Iran’s Goaded Guardian Grimace
Iranian shares seesawed ahead of May presidential elections, with Rouhani seeking a second term, in the wake of venerated moderate Rafsajani’s death and a harder anti-nuclear and terror monitoring and sanctions approach by the Trump administration, which officially put Tehran “on notice” without detailing steps. In December the main US restrictions against prominent state banks and companies, particularly tied to the Revolutionary Guard, were extended another decade, and President Trump attempted to ban immigration from the country in an executive order on national security grounds initially overturned in court. The rising tensions coincided with a positive IMF Article IV report hailing “impressive” economic recovery since the joint agreement reviving global commercial and financial ties, although it cited “urgent” banking reform and stability needs. In the first half of the March 2016-17 fiscal year GDP growth was 7.5 percent but the non-oil component was just 1 percent. Inflation dropped to 9 percent but money supply expanded almost 30 percent with central bank credit support. The current account surplus doubled as a portion of output to 6 percent with FDI in the hydrocarbon, auto and telecom sectors, and exchange rate depreciation continues with the official-market rate gap at 15 percent and unification again postponed. The benchmark lending rate was lowered 2 percent to 18 percent against a reported double-digit bank bad asset ratio, while the fiscal deficit persists at 3 percent of GDP on high subsidies. Capital adequacy was below 6 percent in 2015 and is negative at state intermediaries, with profits crimped by steep funding costs battering stock exchange financial listings. Previously unregulated credit providers are now under the central bank’s sway and pending legislation would update the decades-old enforcement and resolution framework.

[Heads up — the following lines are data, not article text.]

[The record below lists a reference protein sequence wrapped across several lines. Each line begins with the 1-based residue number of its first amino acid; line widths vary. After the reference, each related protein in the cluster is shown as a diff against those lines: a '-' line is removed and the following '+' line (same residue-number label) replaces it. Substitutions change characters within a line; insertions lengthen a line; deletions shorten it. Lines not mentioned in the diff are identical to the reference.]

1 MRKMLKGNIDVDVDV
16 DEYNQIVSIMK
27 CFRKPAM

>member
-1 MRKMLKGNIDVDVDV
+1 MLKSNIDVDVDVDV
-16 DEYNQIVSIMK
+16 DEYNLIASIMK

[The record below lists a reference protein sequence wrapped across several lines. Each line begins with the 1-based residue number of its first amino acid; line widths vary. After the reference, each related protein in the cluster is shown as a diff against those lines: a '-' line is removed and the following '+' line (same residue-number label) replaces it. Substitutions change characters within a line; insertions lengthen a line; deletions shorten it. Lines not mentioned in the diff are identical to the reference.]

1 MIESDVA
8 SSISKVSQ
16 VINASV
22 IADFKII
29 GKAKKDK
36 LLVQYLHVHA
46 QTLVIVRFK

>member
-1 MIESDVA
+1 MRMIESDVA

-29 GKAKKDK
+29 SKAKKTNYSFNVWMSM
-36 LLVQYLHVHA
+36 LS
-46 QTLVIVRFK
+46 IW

Medium-term growth should settle at 4.5 percent but unemployment currently approaching 15 percent will stay steep, the Fund believes. If poor relations with the US scuttle the nuclear pact, recession could resume, and the restoration of correspondent banking ties depends on incipient observance of FATF anti-terror and money laundering standards. The banking system is “fragile” with real estate and public enterprise exposure souring books. Bad loans take a decade to write off and must be fully provisioned, so they are rolled over indefinitely. Only private banks as a small category raise their own money competitively through deposits and interbank lines, and a new corporate insolvency code is required to aid restructuring. The central bank must slash directed credit and gain more autonomy with the elimination of government board seats and inflation-target adoption. The nascent domestic debt market can develop further after securitization of contract arrears, and financial sector initiatives could be underwritten by the sovereign Oil Stabilization Fund. For fiscal discipline cash transfers should be ended for the richest households, and structural reforms can boost the private sector with the low scores in a range of World Bank Doing Business measures. Female and youth joblessness are 20-30 percent and labor and regulatory distortions impede hiring. National accounts lack comprehensive and timely data for investors and multiple exchange curbs prevail beyond the two-tier rate subject to the Fund’s Article VIII approval to retain membership, as doubts linger over nuclear club aspirations.